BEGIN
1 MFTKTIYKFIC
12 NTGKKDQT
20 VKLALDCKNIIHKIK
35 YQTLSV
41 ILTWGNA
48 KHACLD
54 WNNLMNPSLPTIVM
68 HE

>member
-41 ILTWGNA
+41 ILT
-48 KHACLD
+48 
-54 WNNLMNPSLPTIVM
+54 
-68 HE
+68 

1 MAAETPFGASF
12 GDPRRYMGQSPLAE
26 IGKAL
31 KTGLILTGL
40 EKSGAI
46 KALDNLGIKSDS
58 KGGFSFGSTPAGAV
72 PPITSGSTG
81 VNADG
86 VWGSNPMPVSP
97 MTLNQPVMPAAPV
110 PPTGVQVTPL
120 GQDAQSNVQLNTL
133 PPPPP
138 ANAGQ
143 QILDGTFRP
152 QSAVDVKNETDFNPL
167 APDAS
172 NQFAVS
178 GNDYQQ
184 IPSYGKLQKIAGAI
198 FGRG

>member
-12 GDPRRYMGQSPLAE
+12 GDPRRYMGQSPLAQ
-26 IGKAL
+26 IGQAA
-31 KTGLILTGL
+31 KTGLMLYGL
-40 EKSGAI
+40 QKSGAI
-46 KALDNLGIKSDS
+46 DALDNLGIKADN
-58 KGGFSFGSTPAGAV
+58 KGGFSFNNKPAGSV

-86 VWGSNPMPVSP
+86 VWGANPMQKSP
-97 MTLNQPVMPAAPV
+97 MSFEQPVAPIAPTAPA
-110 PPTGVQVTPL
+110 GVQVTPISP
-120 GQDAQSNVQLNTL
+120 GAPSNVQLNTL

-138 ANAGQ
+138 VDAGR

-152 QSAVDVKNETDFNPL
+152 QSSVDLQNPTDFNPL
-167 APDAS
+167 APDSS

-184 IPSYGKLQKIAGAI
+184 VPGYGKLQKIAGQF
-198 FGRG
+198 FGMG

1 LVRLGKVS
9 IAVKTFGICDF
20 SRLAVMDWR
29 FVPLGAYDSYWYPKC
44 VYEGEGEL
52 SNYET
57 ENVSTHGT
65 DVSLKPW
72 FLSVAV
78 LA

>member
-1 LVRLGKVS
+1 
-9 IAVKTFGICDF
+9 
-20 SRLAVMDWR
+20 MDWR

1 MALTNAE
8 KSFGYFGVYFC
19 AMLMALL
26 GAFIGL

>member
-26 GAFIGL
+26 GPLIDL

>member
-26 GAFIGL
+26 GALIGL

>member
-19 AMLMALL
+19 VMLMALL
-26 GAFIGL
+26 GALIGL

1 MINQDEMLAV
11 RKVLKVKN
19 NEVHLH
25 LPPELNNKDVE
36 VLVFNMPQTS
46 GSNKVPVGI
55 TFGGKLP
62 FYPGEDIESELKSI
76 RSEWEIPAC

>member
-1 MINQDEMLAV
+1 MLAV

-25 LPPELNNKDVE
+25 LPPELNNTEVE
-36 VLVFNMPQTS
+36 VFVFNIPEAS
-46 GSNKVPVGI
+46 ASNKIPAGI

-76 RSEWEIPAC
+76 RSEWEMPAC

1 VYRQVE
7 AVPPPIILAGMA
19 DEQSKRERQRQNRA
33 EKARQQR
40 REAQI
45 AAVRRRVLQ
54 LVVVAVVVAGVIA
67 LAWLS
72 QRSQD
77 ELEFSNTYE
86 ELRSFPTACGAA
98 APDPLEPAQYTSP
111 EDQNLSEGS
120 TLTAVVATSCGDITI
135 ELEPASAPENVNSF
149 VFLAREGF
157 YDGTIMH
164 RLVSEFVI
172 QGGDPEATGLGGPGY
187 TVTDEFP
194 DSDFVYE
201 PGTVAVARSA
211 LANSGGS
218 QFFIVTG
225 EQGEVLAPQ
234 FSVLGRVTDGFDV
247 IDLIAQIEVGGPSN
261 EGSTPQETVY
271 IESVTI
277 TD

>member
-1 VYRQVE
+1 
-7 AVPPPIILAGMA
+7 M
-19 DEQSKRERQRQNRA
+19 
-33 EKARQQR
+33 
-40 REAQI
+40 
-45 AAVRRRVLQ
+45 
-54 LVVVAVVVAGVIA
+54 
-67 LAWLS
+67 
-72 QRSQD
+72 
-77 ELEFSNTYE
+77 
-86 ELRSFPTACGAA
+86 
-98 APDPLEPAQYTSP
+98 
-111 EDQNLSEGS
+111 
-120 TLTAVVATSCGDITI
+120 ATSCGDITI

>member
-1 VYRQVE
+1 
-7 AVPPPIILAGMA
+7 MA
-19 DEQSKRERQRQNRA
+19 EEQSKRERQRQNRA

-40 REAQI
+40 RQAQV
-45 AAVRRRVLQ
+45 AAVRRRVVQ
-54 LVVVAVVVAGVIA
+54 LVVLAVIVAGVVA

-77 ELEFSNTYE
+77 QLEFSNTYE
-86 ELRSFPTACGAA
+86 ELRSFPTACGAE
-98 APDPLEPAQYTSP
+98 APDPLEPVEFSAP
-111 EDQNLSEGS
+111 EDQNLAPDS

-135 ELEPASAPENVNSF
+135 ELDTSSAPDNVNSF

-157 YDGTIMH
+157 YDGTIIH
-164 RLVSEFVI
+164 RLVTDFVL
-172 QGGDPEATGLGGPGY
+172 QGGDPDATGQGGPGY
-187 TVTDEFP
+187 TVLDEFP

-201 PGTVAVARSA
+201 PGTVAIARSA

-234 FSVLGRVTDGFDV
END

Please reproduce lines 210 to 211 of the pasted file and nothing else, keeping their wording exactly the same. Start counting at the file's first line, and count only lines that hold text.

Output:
+172 QGGDPDATGQGGPGY
-187 TVTDEFP